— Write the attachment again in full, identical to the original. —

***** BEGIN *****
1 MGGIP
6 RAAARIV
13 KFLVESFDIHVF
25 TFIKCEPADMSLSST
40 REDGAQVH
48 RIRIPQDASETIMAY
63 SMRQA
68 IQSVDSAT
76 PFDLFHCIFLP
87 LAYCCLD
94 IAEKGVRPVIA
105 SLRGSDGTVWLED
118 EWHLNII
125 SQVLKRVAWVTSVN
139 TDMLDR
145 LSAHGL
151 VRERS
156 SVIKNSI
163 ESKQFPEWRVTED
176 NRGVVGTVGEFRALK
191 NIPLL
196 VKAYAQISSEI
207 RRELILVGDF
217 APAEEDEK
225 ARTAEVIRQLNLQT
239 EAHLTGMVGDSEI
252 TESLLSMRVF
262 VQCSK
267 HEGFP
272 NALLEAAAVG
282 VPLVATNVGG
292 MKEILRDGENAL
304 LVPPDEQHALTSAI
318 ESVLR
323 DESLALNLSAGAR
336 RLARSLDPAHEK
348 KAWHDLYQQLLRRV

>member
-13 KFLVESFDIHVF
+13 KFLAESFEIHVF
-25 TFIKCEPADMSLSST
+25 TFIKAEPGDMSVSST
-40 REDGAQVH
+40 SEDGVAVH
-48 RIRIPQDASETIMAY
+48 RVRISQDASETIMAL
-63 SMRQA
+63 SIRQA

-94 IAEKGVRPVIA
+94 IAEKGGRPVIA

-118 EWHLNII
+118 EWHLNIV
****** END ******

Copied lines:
1 MGGIP
6 RAAARIV
13 KFLVESFDIHVF
25 TFIKCEPADMSLSST
40 REDGAQVH
48 RIRIPQDASETIMAY
63 SMRQA
68 IQSVDSAT
76 PFDLFHCIFLP
87 LAYCCLD
94 IAEKGVRPVIA
105 SLRGSDGTVWLED
118 EWHLNII
125 SQVLKRVAWVTSVN
139 TDMLDR
145 LSAHGL
151 VRERS
156 SVIKNSI
163 ESKQFPEWRVTED
176 NRGVVGTVGEFRALK
191 NIPLL
196 VKAYAQISSEI
207 RRELILVGDF
217 APAEEDEK
225 ARTAEVIRQLNLQT
239 EAHLTGMVGDSEI
252 TESLLSMRVF
262 VQCSK
267 HEGFP
272 NALLEAAAVG
282 VPLVATNVGG
292 MKEILRDGENAL
304 LVPPDEQHALTSAI
318 ESVLR
323 DESLALNLSAGAR
336 RLARSLDPAHEK
348 KAWHDLYQQLLRRV

>member
-13 KFLVESFDIHVF
+13 KFLAESFEIHVF
-25 TFIKCEPADMSLSST
+25 TFIKAEPGDMSVSST
-40 REDGAQVH
+40 SEDGVAVH
-48 RIRIPQDASETIMAY
+48 RVRISQDASETIMAL
-63 SMRQA
+63 SIRQA

-94 IAEKGVRPVIA
+94 IAEKGGRPVIA

-118 EWHLNII
+118 EWHLNIV